Across the UCC
Written by Carol L. Pavlik
June 2001

Carol L. Pavlik

Church helps students from migrant families

For three years, the Missions & Outreach Board at Union UCC in West Palm Beach, Fla., has been reaching out to students via scholarships. Each year, the board awards a $500 college scholarship to a student from a migrant farmworking family in Palm Beach County.

Church member Ilsa Dickenson, program specialist of the Migrant Program for the Palm Beach County School District, is the liaison for the project. She says that Union UCC is glad it can help some of the 6,000 students from migrant families in the Palm Beach county area get a college education.

Students who are awarded the scholarship must have passed the Florida High School Competency Test and have a 3.0 grade point average. Dickenson says the scholarship has helped raise awareness within the church concerning the situation of students from migrant families, and goes hand-in-hand with the support the congregation has given to the National Farmworker Ministry.

Relieved to be finished with finals, recent graduates celebrate with their church family at First Congregational UCC in Albany, N.Y. First Congregational UCC photo.
Campus ministry meets many needs

The Rev. Sandy Hulse gets her heart broken every year when the college students who have become part of her church family have to leave.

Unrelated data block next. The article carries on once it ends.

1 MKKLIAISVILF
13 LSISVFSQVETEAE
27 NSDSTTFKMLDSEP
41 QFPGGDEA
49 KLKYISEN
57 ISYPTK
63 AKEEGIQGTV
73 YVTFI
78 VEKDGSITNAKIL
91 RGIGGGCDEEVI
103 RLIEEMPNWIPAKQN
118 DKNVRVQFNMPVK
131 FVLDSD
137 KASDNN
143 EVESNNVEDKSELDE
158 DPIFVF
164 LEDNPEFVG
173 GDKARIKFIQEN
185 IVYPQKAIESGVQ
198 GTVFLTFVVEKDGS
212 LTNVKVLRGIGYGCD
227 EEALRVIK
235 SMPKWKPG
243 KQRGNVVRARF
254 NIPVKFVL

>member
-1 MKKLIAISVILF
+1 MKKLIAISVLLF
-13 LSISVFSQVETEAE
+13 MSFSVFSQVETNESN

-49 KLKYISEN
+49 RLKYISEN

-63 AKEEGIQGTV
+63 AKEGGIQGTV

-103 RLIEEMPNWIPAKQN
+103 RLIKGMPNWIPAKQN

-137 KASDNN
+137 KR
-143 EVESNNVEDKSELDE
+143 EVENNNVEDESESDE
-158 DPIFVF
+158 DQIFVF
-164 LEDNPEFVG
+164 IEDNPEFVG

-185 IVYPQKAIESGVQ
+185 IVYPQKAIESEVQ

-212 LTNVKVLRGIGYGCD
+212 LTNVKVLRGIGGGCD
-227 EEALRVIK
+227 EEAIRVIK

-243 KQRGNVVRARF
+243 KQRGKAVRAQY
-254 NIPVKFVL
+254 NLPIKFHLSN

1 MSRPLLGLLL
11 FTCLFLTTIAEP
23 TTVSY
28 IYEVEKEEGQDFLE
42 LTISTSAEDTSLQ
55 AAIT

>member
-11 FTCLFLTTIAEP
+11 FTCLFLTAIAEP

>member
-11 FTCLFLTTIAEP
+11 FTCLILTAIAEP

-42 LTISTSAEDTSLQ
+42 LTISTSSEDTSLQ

The students from the colleges and universities near First Congregational UCC in Albany, N.Y., graduate, get jobs and move to other cities, leaving Hulse and her congregation sniffling a little, but grateful for the time they've had together.

Hulse says the students who show up at the church are almost all UCC members looking for a familiar worship setting away from home. But that's where the similarity ends. The students are a diverse group, and include undergrads and Ph.D. candidates alike.

"It's kind of like church," observes Hulse. "We're all so different, but we've all got the one thing in common."

The self-named University Fellowship Organization (that's right: UFO) takes part in traditional Sunday morning worship, but Hulse recognizes that the students need to gather informally as a stress reliever. Once a month, the group has fellowship over pizza and a movie or some other activity and, during the summer, "Bibles and Barbecue" is a big hit—an outdoor worship service where participants do some grilling afterwards.

Being a presence on campus is key, says Hulse, who is part of an ecumenical consortium of ministers on one campus and sits on the Board of Protestant Ministry at another. Hulse advertises, sends letters to area churches and attends college fairs in the hopes of making it known to students that there is a welcoming place for them.

"They work really, really hard," says Hulse with a sigh. "They study harder than anyone I know. They take a little break, come out for air and a couple slices of pizza. I think that's an important ministry."

UCC student plays with a child from an orphanage in Mexico during a spring break mission trip. Karen Bush photo.
College ministry means keeping students involved